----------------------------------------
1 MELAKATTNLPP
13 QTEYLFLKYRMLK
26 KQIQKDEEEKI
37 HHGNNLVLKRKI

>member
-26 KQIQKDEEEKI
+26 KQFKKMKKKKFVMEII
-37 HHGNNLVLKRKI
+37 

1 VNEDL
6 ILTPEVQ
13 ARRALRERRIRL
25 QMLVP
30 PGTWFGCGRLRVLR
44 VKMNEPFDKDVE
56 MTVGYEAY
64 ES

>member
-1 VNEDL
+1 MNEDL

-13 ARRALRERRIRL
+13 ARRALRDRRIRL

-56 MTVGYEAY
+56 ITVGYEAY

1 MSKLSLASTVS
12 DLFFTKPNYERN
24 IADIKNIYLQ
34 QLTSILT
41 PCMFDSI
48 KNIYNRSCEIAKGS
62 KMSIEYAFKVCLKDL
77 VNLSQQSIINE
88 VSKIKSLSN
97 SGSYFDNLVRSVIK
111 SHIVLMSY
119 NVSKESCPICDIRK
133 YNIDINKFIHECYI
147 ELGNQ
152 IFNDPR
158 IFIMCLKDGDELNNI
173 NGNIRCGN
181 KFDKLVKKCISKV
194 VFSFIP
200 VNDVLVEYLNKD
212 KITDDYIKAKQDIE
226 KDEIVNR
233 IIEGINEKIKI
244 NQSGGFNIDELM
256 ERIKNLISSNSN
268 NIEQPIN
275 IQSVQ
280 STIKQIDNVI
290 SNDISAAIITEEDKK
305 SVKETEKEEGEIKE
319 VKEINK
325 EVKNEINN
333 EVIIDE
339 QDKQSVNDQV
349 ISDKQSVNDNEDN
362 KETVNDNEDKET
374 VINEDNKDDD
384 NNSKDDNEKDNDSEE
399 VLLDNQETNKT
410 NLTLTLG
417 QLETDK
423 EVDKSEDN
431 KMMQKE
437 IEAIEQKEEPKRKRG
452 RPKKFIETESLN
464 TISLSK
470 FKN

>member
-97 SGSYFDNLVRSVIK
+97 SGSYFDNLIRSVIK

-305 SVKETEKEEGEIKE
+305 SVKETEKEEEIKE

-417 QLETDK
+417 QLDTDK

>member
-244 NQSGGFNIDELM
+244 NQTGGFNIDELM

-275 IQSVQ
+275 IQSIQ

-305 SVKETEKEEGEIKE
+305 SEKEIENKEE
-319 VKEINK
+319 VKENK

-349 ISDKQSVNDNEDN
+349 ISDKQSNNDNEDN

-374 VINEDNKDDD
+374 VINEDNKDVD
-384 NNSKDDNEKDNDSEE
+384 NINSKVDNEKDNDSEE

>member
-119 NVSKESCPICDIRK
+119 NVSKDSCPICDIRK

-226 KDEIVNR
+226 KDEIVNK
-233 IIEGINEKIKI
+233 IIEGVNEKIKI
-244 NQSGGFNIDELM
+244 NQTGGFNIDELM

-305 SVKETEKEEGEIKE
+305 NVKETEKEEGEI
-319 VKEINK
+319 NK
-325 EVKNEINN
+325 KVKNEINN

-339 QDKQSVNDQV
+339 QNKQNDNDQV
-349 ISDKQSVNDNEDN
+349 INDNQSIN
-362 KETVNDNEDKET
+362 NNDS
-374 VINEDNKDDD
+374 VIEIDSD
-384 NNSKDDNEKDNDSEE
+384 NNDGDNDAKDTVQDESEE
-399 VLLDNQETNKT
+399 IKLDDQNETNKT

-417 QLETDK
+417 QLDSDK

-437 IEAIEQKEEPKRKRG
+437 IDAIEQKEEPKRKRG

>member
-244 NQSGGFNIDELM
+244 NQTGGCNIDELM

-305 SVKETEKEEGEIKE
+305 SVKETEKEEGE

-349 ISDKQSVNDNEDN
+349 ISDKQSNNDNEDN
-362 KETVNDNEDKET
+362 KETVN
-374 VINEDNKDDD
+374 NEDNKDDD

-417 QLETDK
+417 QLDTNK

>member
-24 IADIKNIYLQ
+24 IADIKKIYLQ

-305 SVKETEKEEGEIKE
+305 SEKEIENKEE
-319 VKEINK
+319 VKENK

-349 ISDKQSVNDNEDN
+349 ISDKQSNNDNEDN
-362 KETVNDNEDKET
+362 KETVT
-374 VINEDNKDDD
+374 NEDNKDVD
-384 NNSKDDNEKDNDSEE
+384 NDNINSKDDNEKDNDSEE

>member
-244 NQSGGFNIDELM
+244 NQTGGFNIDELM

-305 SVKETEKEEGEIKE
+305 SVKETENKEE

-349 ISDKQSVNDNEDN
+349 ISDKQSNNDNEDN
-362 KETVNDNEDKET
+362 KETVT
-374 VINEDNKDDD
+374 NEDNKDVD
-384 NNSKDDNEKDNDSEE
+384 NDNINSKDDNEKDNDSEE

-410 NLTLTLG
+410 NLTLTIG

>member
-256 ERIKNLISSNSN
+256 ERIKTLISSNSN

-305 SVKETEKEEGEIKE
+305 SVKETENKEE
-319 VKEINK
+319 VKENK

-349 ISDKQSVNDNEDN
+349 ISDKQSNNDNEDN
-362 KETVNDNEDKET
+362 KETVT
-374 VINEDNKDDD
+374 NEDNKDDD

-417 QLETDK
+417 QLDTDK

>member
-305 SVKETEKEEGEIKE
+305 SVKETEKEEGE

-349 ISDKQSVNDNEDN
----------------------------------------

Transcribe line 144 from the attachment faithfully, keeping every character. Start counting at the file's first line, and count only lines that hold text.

+319 VKENK